This is a major cause of obstruction in children.
refers to a multitude of conditions in which there is defective absorption of carbohydrates, proteins, and fats from the small bowel.
what is malabsorption results in?
steatorrhea—the passage of bulky, foul-smelling, high-fat-content stools that float.
is the inflammation of the appendix.
causes of appendicitis
Obstruction of fluid flow by fecalith or scarring
complications of appendicitis
appendicitis is most common in what age group?
Appendicitis is more common in children.
appendicitis modality of choice
is outpouchings that are acquired herniations of mucosa and submucosa through the muscular layers at points of weakness in the bowel wall.
incidence of diverticulosis increases with?
Incidence increases with age
where does diverticulosis most commonly occur?
It occurs most commonly in the sigmoid portion.
defined as necrosing inflammation in the diverticula.
why does diverticulitis occur?
Diverticulitis is a complication of diverticulosis.
- Fistulas to adjacent organs
What is ulcerative colitis? What is a characteristic feature?
Ulcerative colitis is an idiopathic inflammatory disease of the
It may have an autoimmune or psychogenic factor (stress exacerbates condition). A characteristic feature is alternating periods of remission and relapse.
is the second major cause of inflammatory bowel disease. It is identical to Crohn’s disease in the small bowel.
What portion of the colon does Crohn's Colitis usually affect?
It most commonly affects the proximal colon. Most also have disease of the terminal ileum. Rarely affects the rectum.
What is ischemic colitis characterized by?
Ischemic colitis is characterized by the abrupt onset of lower abdominal pain and rectal bleeding.
symptoms of ischemic colitis?
Diarrhea is common. It is often accompanied by abdominal tenderness.
who is ischemic colitis most common in?
It is most common in those over 50 years old.
what do most people have who have ischemic colitis have history of?
Most have a history of cardiovascular disease.
irritable bowel syndrome(IBS)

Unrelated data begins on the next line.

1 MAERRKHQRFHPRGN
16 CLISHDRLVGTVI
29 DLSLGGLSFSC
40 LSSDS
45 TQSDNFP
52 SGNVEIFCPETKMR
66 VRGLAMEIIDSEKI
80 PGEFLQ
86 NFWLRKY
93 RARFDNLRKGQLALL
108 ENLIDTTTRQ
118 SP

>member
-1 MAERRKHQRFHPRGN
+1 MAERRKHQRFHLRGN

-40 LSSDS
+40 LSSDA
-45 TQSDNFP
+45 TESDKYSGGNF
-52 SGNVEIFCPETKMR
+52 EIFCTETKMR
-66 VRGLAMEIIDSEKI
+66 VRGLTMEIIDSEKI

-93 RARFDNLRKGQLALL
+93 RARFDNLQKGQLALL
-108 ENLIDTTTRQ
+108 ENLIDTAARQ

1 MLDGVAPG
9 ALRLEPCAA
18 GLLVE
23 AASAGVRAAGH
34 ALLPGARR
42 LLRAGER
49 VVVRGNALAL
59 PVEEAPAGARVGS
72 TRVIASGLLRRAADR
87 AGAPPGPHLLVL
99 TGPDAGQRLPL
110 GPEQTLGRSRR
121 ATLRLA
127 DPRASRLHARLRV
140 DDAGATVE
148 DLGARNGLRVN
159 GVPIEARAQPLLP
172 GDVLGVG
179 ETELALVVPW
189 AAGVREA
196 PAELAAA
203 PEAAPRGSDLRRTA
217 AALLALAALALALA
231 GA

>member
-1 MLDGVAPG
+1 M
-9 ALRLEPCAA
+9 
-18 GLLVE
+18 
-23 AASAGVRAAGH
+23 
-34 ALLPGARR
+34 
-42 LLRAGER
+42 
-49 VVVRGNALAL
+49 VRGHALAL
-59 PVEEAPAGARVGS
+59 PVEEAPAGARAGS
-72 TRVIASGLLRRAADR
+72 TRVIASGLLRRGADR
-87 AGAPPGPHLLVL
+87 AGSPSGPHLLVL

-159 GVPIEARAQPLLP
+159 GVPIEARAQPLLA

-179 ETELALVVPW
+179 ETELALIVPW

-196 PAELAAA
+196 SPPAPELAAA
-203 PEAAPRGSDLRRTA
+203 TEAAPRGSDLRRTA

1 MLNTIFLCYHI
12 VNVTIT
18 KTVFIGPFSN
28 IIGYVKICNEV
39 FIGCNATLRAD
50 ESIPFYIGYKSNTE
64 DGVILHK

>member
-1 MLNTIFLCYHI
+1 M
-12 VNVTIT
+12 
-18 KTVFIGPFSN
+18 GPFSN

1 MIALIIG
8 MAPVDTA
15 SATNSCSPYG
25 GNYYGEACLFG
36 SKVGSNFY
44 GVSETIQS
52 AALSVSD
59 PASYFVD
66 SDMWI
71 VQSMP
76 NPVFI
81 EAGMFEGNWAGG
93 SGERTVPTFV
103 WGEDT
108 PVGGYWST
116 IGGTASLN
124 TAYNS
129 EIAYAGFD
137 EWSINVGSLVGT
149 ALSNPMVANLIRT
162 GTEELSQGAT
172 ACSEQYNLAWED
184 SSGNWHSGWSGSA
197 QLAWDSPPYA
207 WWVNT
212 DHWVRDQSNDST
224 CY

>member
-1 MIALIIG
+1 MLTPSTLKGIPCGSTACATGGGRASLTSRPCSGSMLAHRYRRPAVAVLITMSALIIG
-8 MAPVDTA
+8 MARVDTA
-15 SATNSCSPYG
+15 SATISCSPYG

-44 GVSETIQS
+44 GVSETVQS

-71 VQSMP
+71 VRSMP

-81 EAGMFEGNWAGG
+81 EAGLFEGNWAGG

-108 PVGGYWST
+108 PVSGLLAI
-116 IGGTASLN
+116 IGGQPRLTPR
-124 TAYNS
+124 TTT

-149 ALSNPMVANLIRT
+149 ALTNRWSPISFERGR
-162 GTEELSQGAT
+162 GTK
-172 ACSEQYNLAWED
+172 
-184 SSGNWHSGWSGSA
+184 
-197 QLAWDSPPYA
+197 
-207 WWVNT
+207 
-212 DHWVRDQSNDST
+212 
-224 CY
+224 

refers to several conditions that have an alteration in intestinal motility as the underlying pathophysiologic abnormality.
most common symptoms of irritable bowel syndrome
are alternating periods of constipation and diarrhea.
What is the third leading cause of cancer death in the United States?
cancer of the colon
Most common primary colon cancer
Most typical primary colon cancer is annular.
who is colon cancer most common in?
Peak age incidence is 50 to 70 years old.
It is twice as common in men
predisposing factors of colon cancer:
- Long-term ulcerative colitis
- Familial polyposis
large bowel obstruction results primarily from what?
About 70% of large bowel obstructions result from primary colonic carcinoma.
Diverticulitis and volvulus account for most other cases.
large bowel obstruction vs small bowel obstruction
It is usually less acute than small bowel obstructions.
Symptoms develop more slowly.
Fewer fluid and electrolyte disturbances are produced.
Volvulus of the colon refers to?
Volvulus of the colon refers to a twisting of the bowel on itself. May cause obstruction.
Most common sites of volvulus of the colon:
hemorrhoids and symptoms
Hemorrhoids are varicose veins of the distal
rectum. Symptoms include pain, itching, and bleeding.
causes of hemorrhoids
Caused by increased venous pressure, such as with:
- Pelvic tumor
Two major types of gallstones:
- Cholesterol – predominant type in the United States.
predispositions of gallstones:
- Family history
- Over age 40
modality of choice to diagnose gallstones
is acute inflammation of the gallbladder.
cause of Acute Cholecystitis
It is usually caused by cystic duct obstruction by a gallstone.
Emphysematous cholecystitis is a rare condition that occurs when stasis, ischemia, and cystic duct obstruction (stones) allow the growth of gas-forming organisms in the gallbladder.
who does emphysematous cholecystitis most commonly occur in?
It occurs most commonly in elderly men and in patients with poorly controlled diabetes mellitus.